Cricketer Ben Stokes accused of lying to the jury over 'homophobic abuse'

Cricketer Ben Stokes accused of lying to the jury over 'homophobic abuse'

Cricketer Ben Stokes accused of lying to the jury over 'homophobic abuse'

He told the court he felt "constantly under threat" by two men who he claims made homophobic slurs to another two men.

"I can't recollect the direct words, but I'm very clear the words used were of homophobic abuse", Stokes said.

After failing to be allowed back into the Mbargo nightclub as it was closing, Stokes and his team-mate Alex Hales were heading to a casino when they got into the alleged fracas with the two men in the early hours of September 25 past year.

Among them would have been a bottle of beer after England's match against the West Indies, two or three pints with a meal at the team hotel, and five or six vodka and lemonades while out in Bristol.

Stokes told the jury he stepped in after telling the men to stop, but that he had "significant memory blackout" about exactly what they had said to the couple.

Stokes said he intervened because Ali and his friend Ryan Hale had directed alleged homophobic abuse at gay men William O'Connor and Kai Barry as they walked away from Mbargo nightclub.

He said: "You are not telling the truth to this jury". Corsellis continued. "You're lying about mimicking and mocking Mr Barry and Mr O'Connor".

Under cross-examination by Mr Ali's defence counsel, he was questioned whether he had misheard what was being said.

"You were aggressive, demeaning and looking for a fight".

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"As soon as I see Mr Ali swing the bottle at someone and physically hit them with it, that's when I took the decision that I needed to get involved". Midgley asked. "You've misrepresented what happened, haven't you?" However this incident started, when you saw Mr Ali had a bottle and that he was threatening to Alex Hales and hit Kai Barry on the shoulder, you made a decision to get involved and after you had been on the ground and he (Mr Ali) disarmed you thought, "I am going to show you what violence is" and you thought, "I am going to retaliate and I am going to punish you and hit you out of revenge".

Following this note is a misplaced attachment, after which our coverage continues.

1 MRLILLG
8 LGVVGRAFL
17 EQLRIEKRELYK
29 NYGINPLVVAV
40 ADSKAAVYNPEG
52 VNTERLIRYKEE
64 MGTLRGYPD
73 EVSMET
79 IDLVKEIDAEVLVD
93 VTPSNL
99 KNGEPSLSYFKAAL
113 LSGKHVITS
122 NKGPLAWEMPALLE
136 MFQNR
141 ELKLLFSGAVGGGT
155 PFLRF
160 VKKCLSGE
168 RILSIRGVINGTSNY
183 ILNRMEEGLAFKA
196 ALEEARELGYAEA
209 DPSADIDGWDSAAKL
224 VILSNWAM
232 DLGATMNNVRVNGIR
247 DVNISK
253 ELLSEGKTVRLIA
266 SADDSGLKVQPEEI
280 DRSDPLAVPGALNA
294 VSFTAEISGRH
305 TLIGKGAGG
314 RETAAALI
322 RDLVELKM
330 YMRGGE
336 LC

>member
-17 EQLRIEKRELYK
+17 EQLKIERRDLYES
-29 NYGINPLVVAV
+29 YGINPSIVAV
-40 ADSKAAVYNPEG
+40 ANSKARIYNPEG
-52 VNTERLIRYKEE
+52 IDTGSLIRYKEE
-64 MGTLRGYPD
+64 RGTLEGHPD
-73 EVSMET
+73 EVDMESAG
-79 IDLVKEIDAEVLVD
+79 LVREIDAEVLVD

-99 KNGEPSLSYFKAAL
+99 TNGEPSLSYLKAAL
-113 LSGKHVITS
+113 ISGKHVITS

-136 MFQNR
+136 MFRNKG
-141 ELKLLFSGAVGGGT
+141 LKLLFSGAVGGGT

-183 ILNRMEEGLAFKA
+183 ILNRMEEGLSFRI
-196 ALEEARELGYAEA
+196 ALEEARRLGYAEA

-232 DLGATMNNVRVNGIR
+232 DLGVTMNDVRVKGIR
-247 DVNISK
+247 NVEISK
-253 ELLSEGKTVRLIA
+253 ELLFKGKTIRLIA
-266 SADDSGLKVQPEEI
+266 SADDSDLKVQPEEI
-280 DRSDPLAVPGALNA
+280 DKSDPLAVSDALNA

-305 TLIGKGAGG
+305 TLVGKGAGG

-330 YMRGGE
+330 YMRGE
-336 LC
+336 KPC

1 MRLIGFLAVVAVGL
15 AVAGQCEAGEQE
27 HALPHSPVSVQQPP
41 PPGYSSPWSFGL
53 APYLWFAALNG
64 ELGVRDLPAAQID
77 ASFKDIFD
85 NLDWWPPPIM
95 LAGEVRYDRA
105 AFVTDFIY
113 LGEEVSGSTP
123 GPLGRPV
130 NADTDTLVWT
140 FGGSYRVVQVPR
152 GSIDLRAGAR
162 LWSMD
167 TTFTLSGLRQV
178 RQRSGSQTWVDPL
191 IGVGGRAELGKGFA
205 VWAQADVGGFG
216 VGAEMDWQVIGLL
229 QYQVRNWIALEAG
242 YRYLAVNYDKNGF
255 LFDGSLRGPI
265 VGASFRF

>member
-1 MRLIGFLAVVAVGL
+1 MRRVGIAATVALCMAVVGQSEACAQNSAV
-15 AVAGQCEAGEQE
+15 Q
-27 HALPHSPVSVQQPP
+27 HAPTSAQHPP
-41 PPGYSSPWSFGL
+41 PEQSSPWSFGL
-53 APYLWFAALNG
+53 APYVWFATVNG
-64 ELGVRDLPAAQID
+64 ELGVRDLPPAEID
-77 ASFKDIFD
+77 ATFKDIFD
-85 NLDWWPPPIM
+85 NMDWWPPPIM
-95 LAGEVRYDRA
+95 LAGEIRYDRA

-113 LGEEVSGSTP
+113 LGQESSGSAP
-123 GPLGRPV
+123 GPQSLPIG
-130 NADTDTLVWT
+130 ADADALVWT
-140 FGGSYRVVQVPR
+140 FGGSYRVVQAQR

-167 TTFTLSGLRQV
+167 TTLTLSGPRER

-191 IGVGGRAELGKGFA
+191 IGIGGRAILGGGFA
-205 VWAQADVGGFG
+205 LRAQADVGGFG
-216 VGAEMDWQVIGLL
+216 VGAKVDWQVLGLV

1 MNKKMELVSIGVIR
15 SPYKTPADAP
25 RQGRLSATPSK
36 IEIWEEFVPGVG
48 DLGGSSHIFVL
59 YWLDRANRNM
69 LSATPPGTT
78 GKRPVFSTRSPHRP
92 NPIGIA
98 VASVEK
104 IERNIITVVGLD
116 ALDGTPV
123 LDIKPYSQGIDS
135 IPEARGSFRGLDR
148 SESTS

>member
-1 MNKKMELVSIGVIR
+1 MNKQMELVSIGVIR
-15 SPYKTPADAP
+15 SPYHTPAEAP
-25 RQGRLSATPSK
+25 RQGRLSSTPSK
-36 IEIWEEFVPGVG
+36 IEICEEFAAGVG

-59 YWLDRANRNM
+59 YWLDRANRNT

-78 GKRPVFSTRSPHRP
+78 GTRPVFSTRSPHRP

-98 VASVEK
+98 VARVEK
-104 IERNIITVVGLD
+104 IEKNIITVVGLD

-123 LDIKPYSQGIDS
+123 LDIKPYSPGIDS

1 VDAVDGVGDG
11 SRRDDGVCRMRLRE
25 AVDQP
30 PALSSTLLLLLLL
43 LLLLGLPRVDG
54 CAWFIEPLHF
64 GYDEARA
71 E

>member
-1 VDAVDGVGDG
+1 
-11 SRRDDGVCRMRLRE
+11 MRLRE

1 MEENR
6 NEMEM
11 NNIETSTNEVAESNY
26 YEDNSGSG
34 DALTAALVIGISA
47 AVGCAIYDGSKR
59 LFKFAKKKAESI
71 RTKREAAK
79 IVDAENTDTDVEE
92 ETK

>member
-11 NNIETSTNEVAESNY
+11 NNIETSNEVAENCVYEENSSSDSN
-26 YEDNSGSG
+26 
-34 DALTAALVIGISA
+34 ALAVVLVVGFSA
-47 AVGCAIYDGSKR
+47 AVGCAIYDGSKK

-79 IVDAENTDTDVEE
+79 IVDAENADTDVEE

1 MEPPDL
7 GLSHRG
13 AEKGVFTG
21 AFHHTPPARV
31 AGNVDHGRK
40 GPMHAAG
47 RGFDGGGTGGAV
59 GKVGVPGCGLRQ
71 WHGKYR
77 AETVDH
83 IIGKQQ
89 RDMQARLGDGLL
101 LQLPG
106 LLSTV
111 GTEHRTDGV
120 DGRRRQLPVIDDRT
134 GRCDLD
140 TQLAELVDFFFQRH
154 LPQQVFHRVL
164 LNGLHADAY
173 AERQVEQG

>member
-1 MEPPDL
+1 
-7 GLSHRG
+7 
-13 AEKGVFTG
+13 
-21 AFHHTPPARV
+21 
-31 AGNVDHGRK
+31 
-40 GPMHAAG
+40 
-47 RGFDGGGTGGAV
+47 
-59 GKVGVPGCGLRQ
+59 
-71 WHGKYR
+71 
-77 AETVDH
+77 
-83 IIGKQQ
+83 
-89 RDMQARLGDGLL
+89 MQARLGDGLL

There was also video evidence of Ali striking Barry with that bottle, but like Stokes, Ali too claimed to have acted in self-defence.

Mr Corsellis asked: "Mr Stokes, you are just in front of the jury, trying to cover up your actions". The sportsman replied: "You could say that, yes".

Stokes replied again: "Absolutely not".

He also denied making derogatory comments about Mbargo doorman Andrew Cunningham's gold teeth and tattoos.

Mr Hale was acquitted of affray on Thursday.

Looking at security camera footage from outside the nightclub, Stokes said it was not possible to tell if he was angry.

Stokes said the cricketers offered Cunningham around PS60 or PS70 ($104 or $120) to get them into the club, which was turned down. Corsellis asked. "The CCTV shows you being angry, doesn't it?"

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